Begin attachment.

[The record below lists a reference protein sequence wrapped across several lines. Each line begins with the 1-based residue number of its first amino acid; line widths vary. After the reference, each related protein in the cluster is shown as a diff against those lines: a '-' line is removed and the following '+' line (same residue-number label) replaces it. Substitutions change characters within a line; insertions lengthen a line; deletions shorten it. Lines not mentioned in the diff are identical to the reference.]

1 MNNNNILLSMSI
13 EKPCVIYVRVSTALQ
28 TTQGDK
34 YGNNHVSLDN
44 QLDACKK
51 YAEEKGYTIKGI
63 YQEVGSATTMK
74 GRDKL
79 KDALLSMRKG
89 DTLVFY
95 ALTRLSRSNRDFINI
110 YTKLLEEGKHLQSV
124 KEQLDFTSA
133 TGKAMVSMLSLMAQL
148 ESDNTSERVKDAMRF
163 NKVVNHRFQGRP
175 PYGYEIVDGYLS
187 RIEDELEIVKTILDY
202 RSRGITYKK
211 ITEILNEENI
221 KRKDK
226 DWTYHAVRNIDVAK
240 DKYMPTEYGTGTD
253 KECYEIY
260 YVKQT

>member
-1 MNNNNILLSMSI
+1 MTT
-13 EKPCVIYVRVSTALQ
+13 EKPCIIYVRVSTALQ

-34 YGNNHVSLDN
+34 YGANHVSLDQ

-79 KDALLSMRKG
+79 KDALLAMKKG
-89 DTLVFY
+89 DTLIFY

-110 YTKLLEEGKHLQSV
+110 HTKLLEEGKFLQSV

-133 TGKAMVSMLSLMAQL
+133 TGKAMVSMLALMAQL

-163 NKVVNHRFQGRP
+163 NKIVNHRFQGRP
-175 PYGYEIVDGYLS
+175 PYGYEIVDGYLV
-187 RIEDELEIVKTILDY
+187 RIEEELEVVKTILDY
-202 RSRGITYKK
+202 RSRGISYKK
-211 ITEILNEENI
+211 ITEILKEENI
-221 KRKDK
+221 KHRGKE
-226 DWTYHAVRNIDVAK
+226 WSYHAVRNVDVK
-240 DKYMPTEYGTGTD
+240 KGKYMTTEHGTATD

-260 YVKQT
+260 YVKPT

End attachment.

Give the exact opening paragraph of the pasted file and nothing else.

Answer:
[The record below lists a reference protein sequence wrapped across several lines. Each line begins with the 1-based residue number of its first amino acid; line widths vary. After the reference, each related protein in the cluster is shown as a diff against those lines: a '-' line is removed and the following '+' line (same residue-number label) replaces it. Substitutions change characters within a line; insertions lengthen a line; deletions shorten it. Lines not mentioned in the diff are identical to the reference.]